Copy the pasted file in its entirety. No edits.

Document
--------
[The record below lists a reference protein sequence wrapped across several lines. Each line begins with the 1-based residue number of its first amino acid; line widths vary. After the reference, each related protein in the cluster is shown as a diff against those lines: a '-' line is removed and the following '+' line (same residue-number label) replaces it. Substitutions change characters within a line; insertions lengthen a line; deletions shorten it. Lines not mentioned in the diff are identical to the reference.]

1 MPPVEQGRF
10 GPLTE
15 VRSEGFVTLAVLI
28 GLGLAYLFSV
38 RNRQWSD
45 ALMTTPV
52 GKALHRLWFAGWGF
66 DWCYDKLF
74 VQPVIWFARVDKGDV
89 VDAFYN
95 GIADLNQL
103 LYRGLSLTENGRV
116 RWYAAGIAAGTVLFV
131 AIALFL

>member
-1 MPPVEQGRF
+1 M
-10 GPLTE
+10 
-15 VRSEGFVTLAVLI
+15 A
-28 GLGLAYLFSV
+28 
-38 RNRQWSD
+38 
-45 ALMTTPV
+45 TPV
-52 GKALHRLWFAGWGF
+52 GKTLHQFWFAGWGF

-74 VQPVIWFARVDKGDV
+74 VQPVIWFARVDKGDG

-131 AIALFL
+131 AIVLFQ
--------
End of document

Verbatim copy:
[The record below lists a reference protein sequence wrapped across several lines. Each line begins with the 1-based residue number of its first amino acid; line widths vary. After the reference, each related protein in the cluster is shown as a diff against those lines: a '-' line is removed and the following '+' line (same residue-number label) replaces it. Substitutions change characters within a line; insertions lengthen a line; deletions shorten it. Lines not mentioned in the diff are identical to the reference.]

1 MPPVEQGRF
10 GPLTE
15 VRSEGFVTLAVLI
28 GLGLAYLFSV
38 RNRQWSD
45 ALMTTPV
52 GKALHRLWFAGWGF
66 DWCYDKLF
74 VQPVIWFARVDKGDV
89 VDAFYN
95 GIADLNQL
103 LYRGLSLTENGRV
116 RWYAAGIAAGTVLFV
131 AIALFL

>member
-1 MPPVEQGRF
+1 M
-10 GPLTE
+10 
-15 VRSEGFVTLAVLI
+15 A
-28 GLGLAYLFSV
+28 
-38 RNRQWSD
+38 
-45 ALMTTPV
+45 TPV
-52 GKALHRLWFAGWGF
+52 GKTLHQFWFAGWGF

-74 VQPVIWFARVDKGDV
+74 VQPVIWFARVDKGDG

-131 AIALFL
+131 AIVLFQ